David Michael Knick and Robert Duston Strong have been charged with a murder that took place 30 years ago. Sort of. The victim did not die until 2010. So if the victim died 30 years after Knick and Strong’s involvement how could they be charged with murder? It all comes down to the coroner’s determination that the death was a direct result of an act by these gentlemen.
In November, 1980, Orange County Sheriff’s Deputies Ira Essoe and Greg Brown observed three men tampering with a series of cars in a parking lot in Orange, CA. When they approached the men a gun appeared and Deputy Essoe was shot. His injuries resulted in paralysis. The gunmen stole the officers patrol unit and a high-speed chase followed. These are big in Southern California. Seems like one happens every week. This one lasted about an hour and the two men were arrested. That was then.
Deputy Essoe remained paralyzed and suffered many complications from his condition. He also developed diabetes and heart disease and apparently had to have both legs amputated along the way. Last year he develop bed sores, a very common problem in paralyzed individuals, and from these developed an infection that spread to his bloodstream, a condition we call sepsis. He died from this.
Dr. Anthony Juguilon, chief forensic pathologist for the Orange County Coroner, determined that Essoe’s death was a delayed complication of the gunshot that left him paralyzed. This determination is critical. This makes the manner of death homicide and not natural, which would have been the case had Deputy Essoe been injured in a blameless accident, for example. But the fact that he was paralyzed by a gunshot wound that occurred during a criminal act and that his death was directly related to that incident led to the determination that the manner of death was homicide.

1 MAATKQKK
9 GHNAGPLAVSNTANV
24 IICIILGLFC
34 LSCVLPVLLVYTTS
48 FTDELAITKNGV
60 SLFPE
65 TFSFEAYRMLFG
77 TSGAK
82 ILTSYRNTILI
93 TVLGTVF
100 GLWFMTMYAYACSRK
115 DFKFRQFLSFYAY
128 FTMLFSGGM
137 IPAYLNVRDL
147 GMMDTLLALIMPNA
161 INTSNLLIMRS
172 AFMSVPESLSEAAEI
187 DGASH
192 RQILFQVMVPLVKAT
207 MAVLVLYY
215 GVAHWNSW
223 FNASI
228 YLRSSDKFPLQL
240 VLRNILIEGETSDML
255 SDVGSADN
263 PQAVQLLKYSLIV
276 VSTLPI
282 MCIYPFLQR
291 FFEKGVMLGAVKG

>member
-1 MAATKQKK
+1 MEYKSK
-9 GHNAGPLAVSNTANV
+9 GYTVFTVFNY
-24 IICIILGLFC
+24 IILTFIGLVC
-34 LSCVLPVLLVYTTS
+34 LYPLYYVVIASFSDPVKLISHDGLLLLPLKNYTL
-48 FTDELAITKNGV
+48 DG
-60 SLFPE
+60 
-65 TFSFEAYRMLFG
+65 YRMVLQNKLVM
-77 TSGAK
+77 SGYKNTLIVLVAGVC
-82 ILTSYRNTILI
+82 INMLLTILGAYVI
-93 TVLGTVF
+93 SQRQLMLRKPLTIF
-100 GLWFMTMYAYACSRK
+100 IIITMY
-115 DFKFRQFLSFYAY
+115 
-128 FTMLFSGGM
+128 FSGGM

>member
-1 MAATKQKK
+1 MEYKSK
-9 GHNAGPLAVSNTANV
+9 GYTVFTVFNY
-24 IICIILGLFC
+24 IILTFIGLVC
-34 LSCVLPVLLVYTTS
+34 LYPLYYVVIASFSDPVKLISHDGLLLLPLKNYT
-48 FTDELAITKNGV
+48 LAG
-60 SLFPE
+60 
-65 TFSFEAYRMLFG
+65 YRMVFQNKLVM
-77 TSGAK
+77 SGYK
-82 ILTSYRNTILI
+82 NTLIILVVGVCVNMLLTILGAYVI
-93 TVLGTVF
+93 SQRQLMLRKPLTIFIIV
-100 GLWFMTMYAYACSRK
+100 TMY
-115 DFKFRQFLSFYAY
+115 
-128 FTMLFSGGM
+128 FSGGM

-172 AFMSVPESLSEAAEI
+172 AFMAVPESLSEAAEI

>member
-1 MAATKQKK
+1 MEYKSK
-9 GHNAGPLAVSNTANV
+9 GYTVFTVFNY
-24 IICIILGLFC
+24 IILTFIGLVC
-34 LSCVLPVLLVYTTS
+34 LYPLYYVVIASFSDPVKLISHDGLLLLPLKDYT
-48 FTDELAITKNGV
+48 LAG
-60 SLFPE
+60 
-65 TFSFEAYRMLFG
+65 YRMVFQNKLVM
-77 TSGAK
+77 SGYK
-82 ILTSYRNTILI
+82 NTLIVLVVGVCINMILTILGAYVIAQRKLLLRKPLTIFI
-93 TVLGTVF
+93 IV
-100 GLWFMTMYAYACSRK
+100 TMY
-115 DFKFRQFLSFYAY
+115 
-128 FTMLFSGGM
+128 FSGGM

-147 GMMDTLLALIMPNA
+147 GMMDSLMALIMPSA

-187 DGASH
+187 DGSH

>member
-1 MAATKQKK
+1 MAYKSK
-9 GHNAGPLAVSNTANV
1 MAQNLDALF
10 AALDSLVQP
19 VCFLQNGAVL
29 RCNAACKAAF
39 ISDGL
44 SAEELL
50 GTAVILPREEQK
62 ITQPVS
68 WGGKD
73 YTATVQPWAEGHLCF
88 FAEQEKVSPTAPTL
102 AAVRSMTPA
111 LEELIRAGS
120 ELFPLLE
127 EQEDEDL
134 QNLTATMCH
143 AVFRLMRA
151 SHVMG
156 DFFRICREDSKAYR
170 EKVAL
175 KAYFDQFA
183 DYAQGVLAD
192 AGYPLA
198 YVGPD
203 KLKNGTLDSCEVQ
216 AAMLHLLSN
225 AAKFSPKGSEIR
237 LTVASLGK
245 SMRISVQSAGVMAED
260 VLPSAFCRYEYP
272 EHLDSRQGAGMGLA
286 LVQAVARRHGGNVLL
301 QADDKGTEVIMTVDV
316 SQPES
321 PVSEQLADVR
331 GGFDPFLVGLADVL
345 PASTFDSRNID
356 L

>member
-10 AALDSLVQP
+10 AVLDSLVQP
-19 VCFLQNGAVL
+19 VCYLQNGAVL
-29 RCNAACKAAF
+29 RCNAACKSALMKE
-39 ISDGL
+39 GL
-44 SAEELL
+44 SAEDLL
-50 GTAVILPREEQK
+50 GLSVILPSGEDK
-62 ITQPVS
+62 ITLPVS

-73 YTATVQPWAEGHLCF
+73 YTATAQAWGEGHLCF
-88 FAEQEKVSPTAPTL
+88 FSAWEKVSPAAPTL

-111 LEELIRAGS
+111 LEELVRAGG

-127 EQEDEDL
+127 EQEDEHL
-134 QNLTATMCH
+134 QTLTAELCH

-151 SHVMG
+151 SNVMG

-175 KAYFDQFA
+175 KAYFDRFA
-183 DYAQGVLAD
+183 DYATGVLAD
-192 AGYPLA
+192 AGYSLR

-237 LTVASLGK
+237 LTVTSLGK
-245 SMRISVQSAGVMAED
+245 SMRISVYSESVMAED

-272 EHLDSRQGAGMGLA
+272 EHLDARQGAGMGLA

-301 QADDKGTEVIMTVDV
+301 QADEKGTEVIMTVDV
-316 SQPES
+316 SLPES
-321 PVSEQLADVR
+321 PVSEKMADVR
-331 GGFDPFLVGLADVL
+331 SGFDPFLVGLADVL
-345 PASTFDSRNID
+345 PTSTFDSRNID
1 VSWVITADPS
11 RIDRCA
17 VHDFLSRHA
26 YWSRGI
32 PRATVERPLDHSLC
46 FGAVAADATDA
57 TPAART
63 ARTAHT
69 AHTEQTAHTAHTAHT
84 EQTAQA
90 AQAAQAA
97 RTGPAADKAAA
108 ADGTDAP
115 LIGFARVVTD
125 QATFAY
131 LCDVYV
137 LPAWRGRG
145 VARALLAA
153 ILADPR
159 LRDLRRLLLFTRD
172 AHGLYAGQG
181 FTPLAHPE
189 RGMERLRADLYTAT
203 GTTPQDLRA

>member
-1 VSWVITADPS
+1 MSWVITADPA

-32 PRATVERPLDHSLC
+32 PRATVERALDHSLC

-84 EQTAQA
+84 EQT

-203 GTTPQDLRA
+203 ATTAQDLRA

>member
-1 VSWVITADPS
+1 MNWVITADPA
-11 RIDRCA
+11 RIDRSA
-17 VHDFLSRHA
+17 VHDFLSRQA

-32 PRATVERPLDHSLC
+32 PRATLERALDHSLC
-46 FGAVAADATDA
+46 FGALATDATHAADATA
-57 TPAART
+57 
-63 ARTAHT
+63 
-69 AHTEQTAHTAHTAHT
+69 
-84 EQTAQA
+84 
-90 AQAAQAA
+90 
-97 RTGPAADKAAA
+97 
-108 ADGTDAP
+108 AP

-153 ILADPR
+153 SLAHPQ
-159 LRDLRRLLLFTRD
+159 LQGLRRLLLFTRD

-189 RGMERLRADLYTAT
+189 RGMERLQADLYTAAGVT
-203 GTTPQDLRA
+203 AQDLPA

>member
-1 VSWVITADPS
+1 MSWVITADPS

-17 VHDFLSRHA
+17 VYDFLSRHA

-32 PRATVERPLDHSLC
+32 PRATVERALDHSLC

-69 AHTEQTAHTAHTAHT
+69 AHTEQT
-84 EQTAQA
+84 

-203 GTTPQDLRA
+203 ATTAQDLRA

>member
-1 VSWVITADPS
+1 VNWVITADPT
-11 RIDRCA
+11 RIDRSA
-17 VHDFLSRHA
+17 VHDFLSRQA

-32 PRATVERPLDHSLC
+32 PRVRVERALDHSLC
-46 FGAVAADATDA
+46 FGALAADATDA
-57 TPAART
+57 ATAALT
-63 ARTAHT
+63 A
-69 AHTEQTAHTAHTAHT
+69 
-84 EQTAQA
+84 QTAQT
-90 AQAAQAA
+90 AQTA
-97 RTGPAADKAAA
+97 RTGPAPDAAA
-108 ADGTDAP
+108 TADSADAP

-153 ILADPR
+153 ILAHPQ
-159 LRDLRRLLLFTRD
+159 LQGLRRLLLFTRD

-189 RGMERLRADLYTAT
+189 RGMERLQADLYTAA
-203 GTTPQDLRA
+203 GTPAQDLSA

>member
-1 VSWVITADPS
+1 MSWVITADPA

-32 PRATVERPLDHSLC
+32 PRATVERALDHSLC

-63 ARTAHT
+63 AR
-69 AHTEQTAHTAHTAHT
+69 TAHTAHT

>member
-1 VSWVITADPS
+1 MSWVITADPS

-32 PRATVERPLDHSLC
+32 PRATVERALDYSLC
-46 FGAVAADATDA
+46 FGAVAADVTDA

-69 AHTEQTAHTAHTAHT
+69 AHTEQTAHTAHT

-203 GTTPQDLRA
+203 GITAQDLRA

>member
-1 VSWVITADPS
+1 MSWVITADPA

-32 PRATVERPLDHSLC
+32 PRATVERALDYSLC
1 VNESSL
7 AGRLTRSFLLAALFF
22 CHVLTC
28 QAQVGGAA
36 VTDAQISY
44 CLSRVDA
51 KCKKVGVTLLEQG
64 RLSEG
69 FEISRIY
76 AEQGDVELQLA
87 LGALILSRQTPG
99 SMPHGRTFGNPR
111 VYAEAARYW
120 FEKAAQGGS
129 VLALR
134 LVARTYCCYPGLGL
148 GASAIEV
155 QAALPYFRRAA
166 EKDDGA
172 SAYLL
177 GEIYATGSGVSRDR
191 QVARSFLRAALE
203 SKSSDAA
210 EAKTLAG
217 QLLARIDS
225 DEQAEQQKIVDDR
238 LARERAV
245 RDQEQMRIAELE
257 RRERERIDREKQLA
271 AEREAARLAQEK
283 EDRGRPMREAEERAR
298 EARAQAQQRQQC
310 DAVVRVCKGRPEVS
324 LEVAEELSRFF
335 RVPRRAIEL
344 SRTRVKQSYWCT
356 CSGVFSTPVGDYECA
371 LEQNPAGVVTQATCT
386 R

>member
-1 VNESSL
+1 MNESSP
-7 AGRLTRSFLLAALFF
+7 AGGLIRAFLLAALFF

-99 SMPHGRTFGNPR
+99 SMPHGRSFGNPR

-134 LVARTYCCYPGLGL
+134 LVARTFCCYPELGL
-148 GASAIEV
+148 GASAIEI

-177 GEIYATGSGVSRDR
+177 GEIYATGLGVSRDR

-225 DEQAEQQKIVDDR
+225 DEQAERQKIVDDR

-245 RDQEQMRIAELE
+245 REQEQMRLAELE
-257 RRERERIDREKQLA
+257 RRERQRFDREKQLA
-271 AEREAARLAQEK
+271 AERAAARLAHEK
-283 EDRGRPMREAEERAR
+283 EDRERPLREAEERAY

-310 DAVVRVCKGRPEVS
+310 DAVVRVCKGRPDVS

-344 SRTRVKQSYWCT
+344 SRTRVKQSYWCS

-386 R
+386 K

Both men will soon be going to trial. The defense will likely argue that the death was natural and was a complication of his other disease processes while the prosecution will of course agree with the coroner’s determination. We’ll see how this one plays out.
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